"If I go to the store, I choose the apple that has a little insect bite on it. That’s the one that will make you healthy."

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Photo courtesy of The Lands We Share project

Cheu Vang | Jefferson, WI


"I remember back in ’62 we had to leave our village because the Communists came. You hear they are coming and you have to leave. My family lived far away from the city, in the highlands of Laos. We had to work very hard doing slash and burn agriculture, clearing trees to get the land ready to plant rice paddies.

Where I grew up in Laos, the understanding was that there’s almost, like, free land that anybody can use. If you’re the first person to go there, then you put some sort of wooden marker up and no one else should farm on your land. Each growing season you move to a new place. When there was a dispute, my father was the local village chief who would resolve the problems.

During the Vietnam War, I knew a little English so I worked for the United States government. Many Hmong were fighting on the side of the Americans or working for them. I directed planes that carried the food supply and helped refugees when they were sick. Because of the war, we could not really farm anymore, so we were lucky that the United States was helping us by airdropping food, pots, pans, and utensils. At this time, you have no idea of who you will become, no visions, you are just surviving the war.

When the United States pulled out of Saigon, we had to leave Laos. We escaped to Thailand and were staying in the Ban Vinai Refugee Camp, waiting for any sponsor to help us come to America. It was just the three of us, my wife Chia, my daughter She Vang, and me. A Southern Baptist church sponsored us, and when we came to Connecticut in March, 1976, there were no leaves on the trees. So our impression is, 'Why are there no leaves?' We were not happy at first, and we cried. We had a lot of family back in Thailand and felt alone in America. Hmong people really want to be close together, so we moved to Milwaukee to be closer to family and friends in Wisconsin.

We borrowed money from a relative and opened an Asian grocery store in Milwaukee. Working in the grocery store seven days a week you have not much time to go outside and enjoy your life. So we asked ourselves, ‘What are we doing right now? All of our kids are growing up and I get older, older for what?’ We missed farming and wanted to work hard on the land, not in a store. So that’s why we headed off to farming. We know it is very hard work, but we like it.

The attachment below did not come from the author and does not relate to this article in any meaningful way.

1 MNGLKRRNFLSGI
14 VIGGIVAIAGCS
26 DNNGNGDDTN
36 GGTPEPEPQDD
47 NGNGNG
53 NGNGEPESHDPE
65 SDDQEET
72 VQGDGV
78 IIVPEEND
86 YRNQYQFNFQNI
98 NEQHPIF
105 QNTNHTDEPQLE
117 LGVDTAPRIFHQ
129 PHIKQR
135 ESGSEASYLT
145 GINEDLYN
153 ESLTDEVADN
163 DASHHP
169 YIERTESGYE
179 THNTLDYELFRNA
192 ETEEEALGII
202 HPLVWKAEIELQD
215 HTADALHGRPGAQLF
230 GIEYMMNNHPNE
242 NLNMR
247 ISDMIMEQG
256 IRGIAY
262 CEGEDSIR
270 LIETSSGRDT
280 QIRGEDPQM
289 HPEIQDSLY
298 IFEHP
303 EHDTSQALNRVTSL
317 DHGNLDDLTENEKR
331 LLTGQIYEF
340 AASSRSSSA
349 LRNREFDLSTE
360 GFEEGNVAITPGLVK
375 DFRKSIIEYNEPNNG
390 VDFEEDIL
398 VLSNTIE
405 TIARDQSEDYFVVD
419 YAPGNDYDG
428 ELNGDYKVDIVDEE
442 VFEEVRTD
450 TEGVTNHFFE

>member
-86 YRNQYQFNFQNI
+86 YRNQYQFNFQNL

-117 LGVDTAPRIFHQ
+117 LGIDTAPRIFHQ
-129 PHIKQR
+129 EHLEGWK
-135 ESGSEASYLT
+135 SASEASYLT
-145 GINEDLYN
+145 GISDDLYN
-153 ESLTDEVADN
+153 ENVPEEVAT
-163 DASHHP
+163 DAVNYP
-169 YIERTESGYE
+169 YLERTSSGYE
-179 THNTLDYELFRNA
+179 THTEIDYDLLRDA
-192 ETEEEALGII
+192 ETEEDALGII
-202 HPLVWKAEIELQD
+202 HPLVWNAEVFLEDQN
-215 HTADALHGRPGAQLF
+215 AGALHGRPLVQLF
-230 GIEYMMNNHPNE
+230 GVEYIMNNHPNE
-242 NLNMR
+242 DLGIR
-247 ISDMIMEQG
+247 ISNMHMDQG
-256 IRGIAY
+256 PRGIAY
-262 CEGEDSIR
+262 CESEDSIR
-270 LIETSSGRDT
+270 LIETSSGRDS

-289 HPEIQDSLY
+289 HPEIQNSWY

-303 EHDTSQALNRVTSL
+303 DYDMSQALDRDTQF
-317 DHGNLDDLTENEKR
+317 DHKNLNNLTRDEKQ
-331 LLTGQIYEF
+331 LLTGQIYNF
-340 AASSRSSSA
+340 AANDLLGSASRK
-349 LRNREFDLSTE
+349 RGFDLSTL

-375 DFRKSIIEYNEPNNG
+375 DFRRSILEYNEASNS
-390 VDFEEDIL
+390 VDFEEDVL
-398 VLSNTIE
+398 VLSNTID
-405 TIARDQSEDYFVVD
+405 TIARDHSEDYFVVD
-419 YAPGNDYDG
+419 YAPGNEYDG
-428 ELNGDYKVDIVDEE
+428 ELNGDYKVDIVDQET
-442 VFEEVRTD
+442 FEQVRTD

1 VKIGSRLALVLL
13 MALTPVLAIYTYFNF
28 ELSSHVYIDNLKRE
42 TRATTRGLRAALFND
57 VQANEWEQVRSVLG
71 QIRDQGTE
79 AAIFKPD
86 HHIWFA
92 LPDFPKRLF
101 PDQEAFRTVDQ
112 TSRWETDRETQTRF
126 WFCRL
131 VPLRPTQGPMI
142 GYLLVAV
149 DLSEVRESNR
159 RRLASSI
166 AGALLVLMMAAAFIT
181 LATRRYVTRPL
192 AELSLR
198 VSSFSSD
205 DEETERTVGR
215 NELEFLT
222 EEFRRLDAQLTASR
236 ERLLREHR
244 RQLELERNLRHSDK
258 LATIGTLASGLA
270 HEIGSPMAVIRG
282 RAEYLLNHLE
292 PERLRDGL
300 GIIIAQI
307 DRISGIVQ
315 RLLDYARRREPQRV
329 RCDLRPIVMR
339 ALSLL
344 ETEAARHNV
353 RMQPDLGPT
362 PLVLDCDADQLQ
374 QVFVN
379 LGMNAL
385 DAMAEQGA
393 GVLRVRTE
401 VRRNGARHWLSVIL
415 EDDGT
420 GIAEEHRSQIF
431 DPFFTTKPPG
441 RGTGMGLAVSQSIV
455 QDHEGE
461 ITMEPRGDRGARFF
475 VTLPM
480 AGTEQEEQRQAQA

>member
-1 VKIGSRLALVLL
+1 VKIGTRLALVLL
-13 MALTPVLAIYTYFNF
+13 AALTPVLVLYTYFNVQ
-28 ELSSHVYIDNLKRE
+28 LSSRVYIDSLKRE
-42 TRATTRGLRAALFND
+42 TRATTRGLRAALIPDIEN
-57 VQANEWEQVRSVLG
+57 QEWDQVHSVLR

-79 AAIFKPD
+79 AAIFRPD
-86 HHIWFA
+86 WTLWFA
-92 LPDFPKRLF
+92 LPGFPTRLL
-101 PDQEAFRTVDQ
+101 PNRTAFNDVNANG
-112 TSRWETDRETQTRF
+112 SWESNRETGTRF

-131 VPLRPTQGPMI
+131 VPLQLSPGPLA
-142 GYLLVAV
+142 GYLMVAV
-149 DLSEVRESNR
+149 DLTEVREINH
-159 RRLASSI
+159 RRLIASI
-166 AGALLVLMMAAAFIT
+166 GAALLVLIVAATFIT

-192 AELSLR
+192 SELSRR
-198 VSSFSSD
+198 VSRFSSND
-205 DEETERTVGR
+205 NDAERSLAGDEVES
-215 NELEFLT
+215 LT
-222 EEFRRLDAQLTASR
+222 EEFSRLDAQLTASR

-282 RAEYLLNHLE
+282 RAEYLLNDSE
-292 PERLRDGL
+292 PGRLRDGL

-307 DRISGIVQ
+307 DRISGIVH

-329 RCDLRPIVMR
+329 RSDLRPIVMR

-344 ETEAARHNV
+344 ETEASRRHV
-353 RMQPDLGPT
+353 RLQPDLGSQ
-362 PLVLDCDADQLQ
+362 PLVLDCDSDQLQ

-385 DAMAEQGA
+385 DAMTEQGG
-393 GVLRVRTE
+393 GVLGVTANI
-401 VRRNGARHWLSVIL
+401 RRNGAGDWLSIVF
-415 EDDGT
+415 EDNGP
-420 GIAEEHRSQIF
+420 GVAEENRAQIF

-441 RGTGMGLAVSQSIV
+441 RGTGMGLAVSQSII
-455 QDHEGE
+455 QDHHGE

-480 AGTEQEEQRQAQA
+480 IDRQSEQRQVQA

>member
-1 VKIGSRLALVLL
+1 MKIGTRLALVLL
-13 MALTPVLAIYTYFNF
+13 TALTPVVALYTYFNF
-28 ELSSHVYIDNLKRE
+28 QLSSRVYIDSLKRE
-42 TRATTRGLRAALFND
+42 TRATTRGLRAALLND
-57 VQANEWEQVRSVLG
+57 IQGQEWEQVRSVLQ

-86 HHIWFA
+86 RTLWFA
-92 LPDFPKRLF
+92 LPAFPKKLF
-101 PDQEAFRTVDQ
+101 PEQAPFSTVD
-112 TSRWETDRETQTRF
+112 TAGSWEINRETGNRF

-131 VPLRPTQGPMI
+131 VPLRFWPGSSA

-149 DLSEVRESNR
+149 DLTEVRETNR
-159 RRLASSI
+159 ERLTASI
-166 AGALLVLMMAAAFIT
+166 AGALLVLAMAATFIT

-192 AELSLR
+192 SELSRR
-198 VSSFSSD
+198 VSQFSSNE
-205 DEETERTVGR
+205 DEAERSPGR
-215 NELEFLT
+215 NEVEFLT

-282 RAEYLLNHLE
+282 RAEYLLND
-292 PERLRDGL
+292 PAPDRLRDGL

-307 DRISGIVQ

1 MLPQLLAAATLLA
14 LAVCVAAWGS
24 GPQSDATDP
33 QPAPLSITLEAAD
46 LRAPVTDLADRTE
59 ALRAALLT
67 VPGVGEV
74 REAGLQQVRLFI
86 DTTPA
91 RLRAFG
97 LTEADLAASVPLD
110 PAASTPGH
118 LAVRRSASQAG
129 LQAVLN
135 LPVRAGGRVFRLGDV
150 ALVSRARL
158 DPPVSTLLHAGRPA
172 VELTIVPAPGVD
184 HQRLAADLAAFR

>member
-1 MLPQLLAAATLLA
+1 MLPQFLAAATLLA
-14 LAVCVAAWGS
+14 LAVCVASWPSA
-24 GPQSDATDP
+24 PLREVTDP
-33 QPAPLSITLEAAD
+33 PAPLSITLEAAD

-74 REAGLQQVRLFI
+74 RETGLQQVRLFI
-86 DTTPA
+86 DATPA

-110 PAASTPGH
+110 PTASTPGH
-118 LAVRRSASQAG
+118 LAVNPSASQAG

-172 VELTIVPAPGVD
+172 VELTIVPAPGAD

We got a farm in Jefferson, Wisconsin. When we first started here we had about seven acres. As farmers, we are the ones first exposed to chemicals and pesticides, and we did not want that, so we decided not to do it. Even if you have your own protection against pesticides according to regulation, you can make mistakes too, so that’s why we got rid of them.

Some years after we started, I talked to a co-worker at our co-op and he said, ‘Oh yeah, if your land has been there for three years with no chemical and no fertilizer you can qualify for organic certification.’ So we filled out the application. Then they came to inspect and we showed them what we grow here. I said that we farm the natural way, no treatment, everything is like back in our country. So we became the first certified organic Hmong farm in the state of Wisconsin.

Organic farming is not just about food. You have to take care of the weeds and so many insects.

If you want to plant cabbage you have to know the variety and what insect will be attracted to this food. If I go to the store, I choose the apple that has a little insect bite on it. That’s the one that will make you healthy. We produce vegetables for our own family consumption, and we also care about people who come to our food stand to buy our mustard greens and eggplant. When people want to buy our organic eggplant for their family, they are caring for their health.

There are some crops we cannot grow here that we could grow in Laos. The seasons and the weather are different, but farming here in Wisconsin reminds me of the life I had back in Laos. Recently, I have been back to Laos and I got to witness that the slash and burn farming techniques haven’t changed much. Based on the experiences I’ve had farming here in America, I’d like to go back and teach them more sustainable ways to grow food.”

-Cheu Vang | Jefferson, WI

Cheu’s story is part of Love Wisconsin's collaboration with The Lands We Share, a project that focuses on the intersection of farming, land, ethnic culture, and history in Wisconsin. Through this collaboration we featured five farmer stories from the project, including Mike Dettman, Danell Cross, Loretta Metoxen, and David Tovar.